Mary Shepard wrote:

    Andy, feel free to “walk out” anytime, especially when you’re spreading the word on Gitmo. Without your work, I worry that the prisoners will be forgotten.

  21. Andy Worthington says...

    Thanks, Mary. I was really enjoying our conversation, though. You very accurately and eloquently get to the heart of the problems facing us.

  22. Today on Antiwar Radio « Antiwar.com Blog says...

    [...] Andy Worthington will be on to talk about the latest from the Gitmo Files. Read his work here. [...]

  23. Andy Worthington says...

    Mary Edwards wrote:

    Martin Luther King, Jr. was assassinated because he got to the heart of the problem….in April 4, 1968, shortly after he started speaking out against the global elite and the injustice they inflict on all of humanity though orchestrated wars and economic oppression. He believed that “a nation that continues year after year to spend more money on military defense than on programs of social uplift is approaching spiritual death.”
    http://www.prisonplanet.com/martin-luther-king-jr-and-the-tools-of-freedom.html

  24. Andy Worthington says...

  25. Andy Worthington says...

    Mary Edwards wrote:

    Well covered and thx for the link to the Vietnam speech. So very relevant to us today with regard to Afghanistan and Iraq. As well as to the situation here at home with the rising number of youth on youth killings. Where I live, three men have been shot to death in the past week. I was going to place on the latest death site words by Martin Luther King and now will copy the whole Vietnam speech out…

  26. Andy Worthington says...

    Mary Edwards wrote:

    Its long so maybe just sections although it is all relevant…Replace Vietnam with Afghanistan/Iraq….and highlight that the call for an anti-war stance was seen to be so radical that even ML King took time before he joined the movement once he realised that the struggle for Peace and Human/Civil Rights go hand in hand…so that boys killing each other here on the streets has got everything to do with the wars that are being fought NOT in our names but for the rich..for the corporations, for the Enrons of this world, for the Bilderberg group.

  27. Andy Worthington says...

    Mary Edwards wrote:

    And interesting that the Philanthropists who were behind the civil rights movement after ML King’s death were mainly from the Zionist movement and so were able, by their gifting, to control the movement. When does this stop? When there are enough of us who understand what is going on….so that there are not enough bullets to shoot us all? Indeed, as MLKing says, “Some of us who have already begun to break the silence of the night have found that the calling to speak is often a vocation of agony, but we must speak.”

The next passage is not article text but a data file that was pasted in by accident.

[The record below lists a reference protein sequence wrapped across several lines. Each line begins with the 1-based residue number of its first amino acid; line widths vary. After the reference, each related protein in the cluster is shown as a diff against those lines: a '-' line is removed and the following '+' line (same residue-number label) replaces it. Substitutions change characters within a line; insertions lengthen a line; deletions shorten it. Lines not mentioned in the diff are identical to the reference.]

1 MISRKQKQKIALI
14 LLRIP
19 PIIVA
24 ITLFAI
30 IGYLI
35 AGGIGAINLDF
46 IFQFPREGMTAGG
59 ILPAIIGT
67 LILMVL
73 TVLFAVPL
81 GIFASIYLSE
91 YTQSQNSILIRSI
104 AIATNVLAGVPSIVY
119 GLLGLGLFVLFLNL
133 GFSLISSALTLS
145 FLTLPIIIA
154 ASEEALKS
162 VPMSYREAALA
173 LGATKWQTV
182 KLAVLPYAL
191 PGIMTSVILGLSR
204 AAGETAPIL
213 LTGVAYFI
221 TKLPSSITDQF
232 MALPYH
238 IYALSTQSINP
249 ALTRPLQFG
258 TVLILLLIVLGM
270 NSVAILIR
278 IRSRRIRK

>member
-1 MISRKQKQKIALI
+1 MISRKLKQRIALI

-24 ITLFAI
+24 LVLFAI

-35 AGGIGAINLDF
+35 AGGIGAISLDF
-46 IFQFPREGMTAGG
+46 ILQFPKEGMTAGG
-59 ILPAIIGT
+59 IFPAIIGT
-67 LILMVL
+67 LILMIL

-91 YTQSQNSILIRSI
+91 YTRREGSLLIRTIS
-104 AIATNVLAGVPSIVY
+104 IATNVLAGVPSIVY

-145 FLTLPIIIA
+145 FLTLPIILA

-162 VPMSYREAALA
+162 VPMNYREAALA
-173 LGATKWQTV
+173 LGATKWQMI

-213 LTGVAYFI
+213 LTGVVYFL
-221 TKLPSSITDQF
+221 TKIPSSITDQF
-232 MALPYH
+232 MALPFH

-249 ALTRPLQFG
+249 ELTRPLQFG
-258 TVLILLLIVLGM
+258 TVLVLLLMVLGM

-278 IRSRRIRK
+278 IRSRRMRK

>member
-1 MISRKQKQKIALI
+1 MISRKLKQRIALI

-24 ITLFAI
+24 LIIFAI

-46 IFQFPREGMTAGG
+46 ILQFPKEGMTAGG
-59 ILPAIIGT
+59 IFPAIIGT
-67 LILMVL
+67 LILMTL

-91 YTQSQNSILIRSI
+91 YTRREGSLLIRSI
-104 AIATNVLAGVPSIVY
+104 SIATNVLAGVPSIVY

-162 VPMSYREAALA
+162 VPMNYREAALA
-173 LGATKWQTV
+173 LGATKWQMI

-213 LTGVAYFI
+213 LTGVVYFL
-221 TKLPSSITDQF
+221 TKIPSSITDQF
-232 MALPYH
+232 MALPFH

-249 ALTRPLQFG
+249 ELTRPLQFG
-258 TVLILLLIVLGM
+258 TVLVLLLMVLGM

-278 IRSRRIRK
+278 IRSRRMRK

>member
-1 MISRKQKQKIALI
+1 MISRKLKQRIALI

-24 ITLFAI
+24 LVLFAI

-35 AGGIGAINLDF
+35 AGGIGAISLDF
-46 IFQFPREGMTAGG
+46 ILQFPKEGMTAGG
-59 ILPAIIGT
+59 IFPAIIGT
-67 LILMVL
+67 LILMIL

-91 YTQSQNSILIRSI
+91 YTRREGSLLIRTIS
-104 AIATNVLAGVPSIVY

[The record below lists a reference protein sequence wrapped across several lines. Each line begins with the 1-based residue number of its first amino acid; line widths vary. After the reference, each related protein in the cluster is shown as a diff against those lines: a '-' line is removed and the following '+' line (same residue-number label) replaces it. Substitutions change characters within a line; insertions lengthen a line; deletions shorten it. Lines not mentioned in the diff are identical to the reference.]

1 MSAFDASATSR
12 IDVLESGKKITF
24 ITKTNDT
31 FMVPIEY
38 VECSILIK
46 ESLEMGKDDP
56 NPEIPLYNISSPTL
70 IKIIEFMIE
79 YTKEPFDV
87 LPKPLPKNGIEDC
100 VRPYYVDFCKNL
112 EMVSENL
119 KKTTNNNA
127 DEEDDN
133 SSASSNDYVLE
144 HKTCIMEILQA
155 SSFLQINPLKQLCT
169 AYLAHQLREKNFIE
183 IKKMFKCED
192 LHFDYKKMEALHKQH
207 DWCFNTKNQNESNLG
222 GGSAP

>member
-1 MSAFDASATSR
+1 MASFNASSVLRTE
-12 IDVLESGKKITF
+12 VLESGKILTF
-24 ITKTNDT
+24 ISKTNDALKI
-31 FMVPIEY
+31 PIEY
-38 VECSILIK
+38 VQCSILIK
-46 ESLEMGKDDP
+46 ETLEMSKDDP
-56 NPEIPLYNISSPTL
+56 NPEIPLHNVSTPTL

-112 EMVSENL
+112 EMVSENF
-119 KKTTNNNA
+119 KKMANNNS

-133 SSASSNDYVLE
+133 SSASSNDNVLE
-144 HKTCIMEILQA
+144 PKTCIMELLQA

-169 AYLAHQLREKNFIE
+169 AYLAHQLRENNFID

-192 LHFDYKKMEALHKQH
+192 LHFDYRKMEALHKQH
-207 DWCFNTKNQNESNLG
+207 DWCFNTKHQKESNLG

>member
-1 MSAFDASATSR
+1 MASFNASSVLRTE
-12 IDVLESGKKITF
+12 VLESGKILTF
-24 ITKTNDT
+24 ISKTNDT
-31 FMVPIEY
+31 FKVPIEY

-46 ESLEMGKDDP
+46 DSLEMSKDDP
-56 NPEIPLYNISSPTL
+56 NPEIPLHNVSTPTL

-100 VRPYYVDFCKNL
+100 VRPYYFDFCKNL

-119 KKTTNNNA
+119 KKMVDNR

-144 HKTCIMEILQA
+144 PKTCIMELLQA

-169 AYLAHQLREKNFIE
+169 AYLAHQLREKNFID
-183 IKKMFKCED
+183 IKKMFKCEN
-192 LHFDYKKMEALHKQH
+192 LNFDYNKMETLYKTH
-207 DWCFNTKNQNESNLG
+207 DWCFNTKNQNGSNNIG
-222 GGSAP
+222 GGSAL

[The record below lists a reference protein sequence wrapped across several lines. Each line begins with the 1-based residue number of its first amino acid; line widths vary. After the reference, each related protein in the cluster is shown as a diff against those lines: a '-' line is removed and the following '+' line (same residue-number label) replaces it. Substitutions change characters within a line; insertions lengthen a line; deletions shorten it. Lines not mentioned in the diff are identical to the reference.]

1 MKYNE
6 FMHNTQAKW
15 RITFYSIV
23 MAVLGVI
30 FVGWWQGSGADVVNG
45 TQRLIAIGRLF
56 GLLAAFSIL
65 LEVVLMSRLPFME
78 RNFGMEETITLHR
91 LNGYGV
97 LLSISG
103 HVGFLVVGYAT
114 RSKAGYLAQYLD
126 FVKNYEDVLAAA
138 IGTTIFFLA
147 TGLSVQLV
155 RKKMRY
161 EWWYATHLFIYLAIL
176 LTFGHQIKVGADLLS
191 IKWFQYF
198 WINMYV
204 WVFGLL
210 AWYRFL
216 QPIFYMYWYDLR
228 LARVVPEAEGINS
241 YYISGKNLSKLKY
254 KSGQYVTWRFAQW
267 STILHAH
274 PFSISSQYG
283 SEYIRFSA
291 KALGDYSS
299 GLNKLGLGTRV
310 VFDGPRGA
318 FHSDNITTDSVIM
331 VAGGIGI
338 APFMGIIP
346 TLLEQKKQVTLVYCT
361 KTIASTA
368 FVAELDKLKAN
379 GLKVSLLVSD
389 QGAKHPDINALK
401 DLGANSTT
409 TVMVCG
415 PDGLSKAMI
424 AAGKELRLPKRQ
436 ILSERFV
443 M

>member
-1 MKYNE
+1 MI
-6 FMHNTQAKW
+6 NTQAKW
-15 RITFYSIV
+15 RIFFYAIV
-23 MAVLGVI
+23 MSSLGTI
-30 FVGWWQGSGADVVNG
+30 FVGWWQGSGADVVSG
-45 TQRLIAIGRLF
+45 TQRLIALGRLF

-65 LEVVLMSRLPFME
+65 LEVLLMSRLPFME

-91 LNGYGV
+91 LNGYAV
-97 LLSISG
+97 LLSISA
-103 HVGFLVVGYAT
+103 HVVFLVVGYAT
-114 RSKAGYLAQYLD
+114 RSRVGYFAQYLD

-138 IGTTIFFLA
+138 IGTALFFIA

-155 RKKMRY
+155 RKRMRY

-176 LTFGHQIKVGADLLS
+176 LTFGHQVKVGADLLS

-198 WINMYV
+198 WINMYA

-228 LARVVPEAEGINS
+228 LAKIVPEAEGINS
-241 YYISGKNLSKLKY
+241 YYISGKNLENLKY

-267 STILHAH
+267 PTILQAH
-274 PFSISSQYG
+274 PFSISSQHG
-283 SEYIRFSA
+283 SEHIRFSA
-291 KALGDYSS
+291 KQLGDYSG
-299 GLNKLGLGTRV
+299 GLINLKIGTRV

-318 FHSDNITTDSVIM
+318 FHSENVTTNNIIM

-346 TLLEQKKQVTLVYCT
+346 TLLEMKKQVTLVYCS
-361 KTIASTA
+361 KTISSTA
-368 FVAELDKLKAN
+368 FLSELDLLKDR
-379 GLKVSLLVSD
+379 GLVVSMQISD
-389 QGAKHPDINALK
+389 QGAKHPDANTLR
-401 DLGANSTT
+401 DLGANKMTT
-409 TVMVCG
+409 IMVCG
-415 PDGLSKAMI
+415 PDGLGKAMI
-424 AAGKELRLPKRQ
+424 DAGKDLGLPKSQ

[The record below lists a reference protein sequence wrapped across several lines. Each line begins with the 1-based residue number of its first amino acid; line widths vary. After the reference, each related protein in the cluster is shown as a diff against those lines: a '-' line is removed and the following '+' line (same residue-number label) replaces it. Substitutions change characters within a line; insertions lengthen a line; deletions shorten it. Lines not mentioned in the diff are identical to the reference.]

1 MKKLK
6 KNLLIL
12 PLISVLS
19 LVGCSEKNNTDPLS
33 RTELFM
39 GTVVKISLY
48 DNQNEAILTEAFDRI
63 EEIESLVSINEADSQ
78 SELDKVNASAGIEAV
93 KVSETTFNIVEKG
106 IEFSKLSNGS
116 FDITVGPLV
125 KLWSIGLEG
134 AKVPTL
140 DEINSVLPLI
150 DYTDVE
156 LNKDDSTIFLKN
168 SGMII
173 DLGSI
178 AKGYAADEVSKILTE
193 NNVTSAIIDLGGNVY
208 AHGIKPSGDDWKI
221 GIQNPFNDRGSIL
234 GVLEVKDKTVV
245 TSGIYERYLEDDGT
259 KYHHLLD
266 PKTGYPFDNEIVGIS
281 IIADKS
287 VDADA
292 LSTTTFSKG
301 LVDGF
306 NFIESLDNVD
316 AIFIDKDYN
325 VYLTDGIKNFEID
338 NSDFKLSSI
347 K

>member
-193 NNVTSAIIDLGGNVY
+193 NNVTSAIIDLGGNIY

28. Andy Worthington says...

    A vocation of agony” — what an expression! It made me think how little people are generally prepared to put themselves on the line these days. Thanks for your thoughts, Mary.

  29. Andy Worthington says...

    Mary Edwards wrote:

    yes, it takes courage and by doing so they willingly take on the mantle of this vocation of agony when it is easier to relax and enjoy themselves which really is what we should all be doing (it is such a beautiful planet!)…if not for the few who mess it all up for the rest of us…enuf said.

  30. Andy Worthington says...

    OK, Mary, enuf said for now, but I think conscious people are finding that our very opportunities to relax and enjoy are endangered by our leaders.

  31. Andy Worthington says...

    Mary Edwards wrote:

    Yes, while these leaders enjoy their celebrity lifestyles, those who are conscious suffer the agony of knowing what is really going on and in trying to do something about this we have little time to relax, to enjoy the benefits of being on this beautiful planet, although it is this that nourishes us, gives us strength.

  32. Andy Worthington says...

    Agreed. Thanks again, Mary.

  33. Today on Antiwar Radio | IndyInAsia-Pacific says...

    […] Andy Worthington will be on to talk about the latest from the Gitmo Files. Read his work here. […]

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Andy Worthington

Investigative journalist, author, filmmaker, photographer and Guantanamo expert